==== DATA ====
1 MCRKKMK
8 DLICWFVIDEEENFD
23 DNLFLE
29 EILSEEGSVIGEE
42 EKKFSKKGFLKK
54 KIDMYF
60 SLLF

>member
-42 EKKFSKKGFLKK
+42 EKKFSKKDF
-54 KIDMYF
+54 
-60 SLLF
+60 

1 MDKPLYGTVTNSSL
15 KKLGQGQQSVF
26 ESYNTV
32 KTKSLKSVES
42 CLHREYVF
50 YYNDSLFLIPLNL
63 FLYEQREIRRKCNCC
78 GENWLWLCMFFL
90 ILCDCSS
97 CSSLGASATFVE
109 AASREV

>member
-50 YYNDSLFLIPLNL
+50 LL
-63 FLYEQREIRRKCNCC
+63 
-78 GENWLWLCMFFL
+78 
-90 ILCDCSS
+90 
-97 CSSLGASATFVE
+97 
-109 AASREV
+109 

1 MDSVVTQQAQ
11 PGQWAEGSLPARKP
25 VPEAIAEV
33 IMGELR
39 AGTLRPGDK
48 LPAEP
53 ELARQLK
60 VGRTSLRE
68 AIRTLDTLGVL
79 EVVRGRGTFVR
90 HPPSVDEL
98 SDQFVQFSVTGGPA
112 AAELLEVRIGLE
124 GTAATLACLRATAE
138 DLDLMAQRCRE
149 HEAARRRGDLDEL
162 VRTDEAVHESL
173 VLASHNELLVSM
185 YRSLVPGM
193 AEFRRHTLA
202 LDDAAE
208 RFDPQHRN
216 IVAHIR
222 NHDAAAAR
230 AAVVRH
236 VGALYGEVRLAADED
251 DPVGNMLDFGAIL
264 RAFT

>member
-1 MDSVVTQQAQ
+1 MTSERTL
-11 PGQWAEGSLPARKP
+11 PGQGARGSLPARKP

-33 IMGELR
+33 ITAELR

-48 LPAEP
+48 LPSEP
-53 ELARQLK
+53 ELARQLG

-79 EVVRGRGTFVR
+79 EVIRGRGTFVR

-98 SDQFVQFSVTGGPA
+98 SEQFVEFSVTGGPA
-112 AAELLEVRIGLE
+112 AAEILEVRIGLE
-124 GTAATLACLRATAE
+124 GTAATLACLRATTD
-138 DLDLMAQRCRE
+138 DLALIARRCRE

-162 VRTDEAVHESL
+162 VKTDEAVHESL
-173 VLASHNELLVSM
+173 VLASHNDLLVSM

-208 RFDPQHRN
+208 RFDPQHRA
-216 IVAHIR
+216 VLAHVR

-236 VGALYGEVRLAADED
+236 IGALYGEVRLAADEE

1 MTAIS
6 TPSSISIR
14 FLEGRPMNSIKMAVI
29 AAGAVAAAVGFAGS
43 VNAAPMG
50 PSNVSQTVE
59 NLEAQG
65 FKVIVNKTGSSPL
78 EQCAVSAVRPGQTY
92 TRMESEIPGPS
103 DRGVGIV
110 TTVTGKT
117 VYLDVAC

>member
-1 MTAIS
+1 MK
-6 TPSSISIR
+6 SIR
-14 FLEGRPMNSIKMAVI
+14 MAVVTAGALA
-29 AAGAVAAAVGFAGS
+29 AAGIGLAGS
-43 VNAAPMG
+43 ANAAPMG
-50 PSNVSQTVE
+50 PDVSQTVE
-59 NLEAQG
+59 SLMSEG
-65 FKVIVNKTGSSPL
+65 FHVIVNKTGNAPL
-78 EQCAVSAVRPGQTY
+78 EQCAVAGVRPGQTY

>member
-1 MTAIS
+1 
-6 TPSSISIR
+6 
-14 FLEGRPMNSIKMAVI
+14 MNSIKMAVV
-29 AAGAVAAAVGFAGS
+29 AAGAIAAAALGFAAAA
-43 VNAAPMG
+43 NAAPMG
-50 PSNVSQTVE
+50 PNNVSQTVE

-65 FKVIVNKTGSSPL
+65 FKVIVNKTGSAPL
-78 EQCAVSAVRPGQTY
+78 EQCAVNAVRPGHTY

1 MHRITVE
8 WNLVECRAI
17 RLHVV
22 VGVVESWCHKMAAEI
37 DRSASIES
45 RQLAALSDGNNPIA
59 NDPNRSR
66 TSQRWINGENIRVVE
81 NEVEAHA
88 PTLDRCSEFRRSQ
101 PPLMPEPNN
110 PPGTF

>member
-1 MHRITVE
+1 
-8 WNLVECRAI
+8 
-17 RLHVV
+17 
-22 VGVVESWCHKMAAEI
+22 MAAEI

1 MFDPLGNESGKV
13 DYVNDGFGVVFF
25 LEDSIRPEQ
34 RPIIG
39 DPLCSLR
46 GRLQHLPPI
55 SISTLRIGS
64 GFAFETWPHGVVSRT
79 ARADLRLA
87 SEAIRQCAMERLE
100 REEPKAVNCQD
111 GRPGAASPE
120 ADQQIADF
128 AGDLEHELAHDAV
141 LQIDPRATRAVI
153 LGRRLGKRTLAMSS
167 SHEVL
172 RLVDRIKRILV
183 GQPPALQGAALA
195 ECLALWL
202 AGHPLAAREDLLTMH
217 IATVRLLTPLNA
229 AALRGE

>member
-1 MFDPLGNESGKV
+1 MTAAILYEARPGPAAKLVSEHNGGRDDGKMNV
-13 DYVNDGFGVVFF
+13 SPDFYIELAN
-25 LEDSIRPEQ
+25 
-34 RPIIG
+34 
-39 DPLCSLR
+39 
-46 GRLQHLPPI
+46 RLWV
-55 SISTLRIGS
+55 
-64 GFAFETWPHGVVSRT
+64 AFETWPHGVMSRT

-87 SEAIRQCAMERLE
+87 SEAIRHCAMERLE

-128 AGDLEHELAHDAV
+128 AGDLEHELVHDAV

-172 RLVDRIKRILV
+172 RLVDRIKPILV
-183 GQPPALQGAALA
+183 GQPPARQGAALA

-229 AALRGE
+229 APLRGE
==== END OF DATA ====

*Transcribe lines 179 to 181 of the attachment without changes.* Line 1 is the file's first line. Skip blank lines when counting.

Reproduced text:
111 GRPGAASPE
120 ADQQIADF
128 AGDLEHELAHDAV